To hear him talk, you might think that Feathers created the rockabilly sound of the early Sun Records, gave Buddy Holly his hiccup, encouraged Carl Perkins to sing "Blue Suede Shoes", taught Jerry Lee Lewis how to play piano, and a whole lot more besides. Charlie Feathers was a legend in his own mind and if a reporter challenged his memories, he would say, "You do want this interview, don't you, boy?" Researchers have poured scorn on Feathers' claims but he was in Memphis at the crucial time, even if no one took much notice of him.
Feathers was born of Irish and Cherokee descent in 1932 into the rural community of Myrtle, just outside Holly Springs, Mississippi. He was influenced by the black babysitter who tended him as a child, and he learnt to play the guitar from a black sharecropper. After leaving school at the age of 10, in future years he could write little more than his name.
The family moved to Memphis and when Feathers was laying pipelines in 1949, his pipedreams took control and he determined to become a professional musician. He played in honky-tonk bars, but he also suffered for many months from spinal meningitis, which only strengthened his resolve.
Feathers befriended Sam Phillips, the owner of Sun Records, and would have you believe that he took artist control of the label, "I brought Elvis to Sun Records in 1953, man. Not only did I get him there, but I got him doing rockabilly. Bill Monroe had done `Blue Moon of Kentucky' but I showed Elvis how to do it his way, so I arranged that record. I didn't play on it but I was at the controls." Feathers also claims to have played on Carl Perkins' "Blue Suede Shoes", but in truth, his sessions consisted of playing spoons for the Miller Sisters.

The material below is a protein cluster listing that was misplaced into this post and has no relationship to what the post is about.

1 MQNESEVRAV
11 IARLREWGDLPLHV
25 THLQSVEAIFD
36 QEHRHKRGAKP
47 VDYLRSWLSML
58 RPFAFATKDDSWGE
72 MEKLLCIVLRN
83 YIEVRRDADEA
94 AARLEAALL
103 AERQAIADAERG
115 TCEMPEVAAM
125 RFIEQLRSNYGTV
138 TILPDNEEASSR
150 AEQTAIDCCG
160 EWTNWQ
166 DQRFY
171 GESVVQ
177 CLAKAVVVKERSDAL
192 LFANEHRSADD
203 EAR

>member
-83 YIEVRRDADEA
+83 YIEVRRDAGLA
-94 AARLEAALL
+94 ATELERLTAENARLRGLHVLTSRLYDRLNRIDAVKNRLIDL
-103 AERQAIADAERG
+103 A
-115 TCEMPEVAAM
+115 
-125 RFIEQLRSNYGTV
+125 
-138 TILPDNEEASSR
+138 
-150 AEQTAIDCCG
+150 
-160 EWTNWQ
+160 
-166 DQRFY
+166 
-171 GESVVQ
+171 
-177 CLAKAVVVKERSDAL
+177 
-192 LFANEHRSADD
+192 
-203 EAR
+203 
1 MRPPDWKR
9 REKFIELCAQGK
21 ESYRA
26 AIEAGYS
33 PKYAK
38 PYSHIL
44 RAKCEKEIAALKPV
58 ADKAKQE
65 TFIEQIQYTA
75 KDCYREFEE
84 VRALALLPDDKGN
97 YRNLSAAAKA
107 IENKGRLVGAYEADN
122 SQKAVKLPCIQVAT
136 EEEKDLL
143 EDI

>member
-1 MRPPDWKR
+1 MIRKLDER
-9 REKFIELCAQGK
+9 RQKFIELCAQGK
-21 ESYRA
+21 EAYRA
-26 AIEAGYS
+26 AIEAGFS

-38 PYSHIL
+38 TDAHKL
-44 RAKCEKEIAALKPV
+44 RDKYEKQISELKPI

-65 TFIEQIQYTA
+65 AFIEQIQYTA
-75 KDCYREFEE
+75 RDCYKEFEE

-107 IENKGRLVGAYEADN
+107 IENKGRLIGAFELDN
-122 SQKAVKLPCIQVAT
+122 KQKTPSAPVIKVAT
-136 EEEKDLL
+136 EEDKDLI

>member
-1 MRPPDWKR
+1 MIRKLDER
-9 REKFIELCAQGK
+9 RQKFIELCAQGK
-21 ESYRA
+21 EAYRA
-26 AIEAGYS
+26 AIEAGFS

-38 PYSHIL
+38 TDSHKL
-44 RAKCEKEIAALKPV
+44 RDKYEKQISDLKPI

It was the steel guitarist Stan Kesler who wrote "I Forgot To Remember To Forget", yet Feathers, having recorded Elvis's demonstration record of it, also received a composing credit; he later claimed to have written the song around Kesler's title. "I Forgot To Remember To Forget" topped the US country charts for five weeks - 43 weeks, according to Feathers - and Elvis moved to RCA and international stardom.
"The Elvis I knew died in 1955," said Charlie glumly. "They didn't know how to record Elvis and I did. The band he had when he died was a dime a dozen band, and the Memphis Mafia wasn't his friends, they were just his bodyguards."
Elvis Presley's early success prompted Sam Phillips to start a country- music subsidiary, a non-union label, Flip, in early 1955. Feathers' first single was a intense country ballad, "I've Been Deceived", coupled with the bluegrass "Peepin' Eyes", but he wanted to sing up-tempo rockabilly music. "Rockabilly is hard to control because there's a lot of jumping up and down and a lot of highs and lows." Feathers told me in 1991, adding, "Buddy Holly would listen to me and he wanted to get on Sun, man. Then he went to Clovis, New Mexico and did `Peggy Sue'. A lot of people say we sound alike, but he heard me do the hiccup, so who copied who?"